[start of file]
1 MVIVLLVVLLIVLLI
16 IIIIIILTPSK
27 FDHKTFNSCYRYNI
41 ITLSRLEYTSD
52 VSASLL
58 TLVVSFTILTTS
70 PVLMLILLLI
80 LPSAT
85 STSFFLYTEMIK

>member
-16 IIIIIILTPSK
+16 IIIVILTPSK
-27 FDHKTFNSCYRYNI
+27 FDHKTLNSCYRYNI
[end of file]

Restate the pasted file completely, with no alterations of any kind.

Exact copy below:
1 MVIVLLVVLLIVLLI
16 IIIIIILTPSK
27 FDHKTFNSCYRYNI
41 ITLSRLEYTSD
52 VSASLL
58 TLVVSFTILTTS
70 PVLMLILLLI
80 LPSAT
85 STSFFLYTEMIK

>member
-16 IIIIIILTPSK
+16 IIIVILTPSK
-27 FDHKTFNSCYRYNI
+27 FDHKTLNSCYRYNI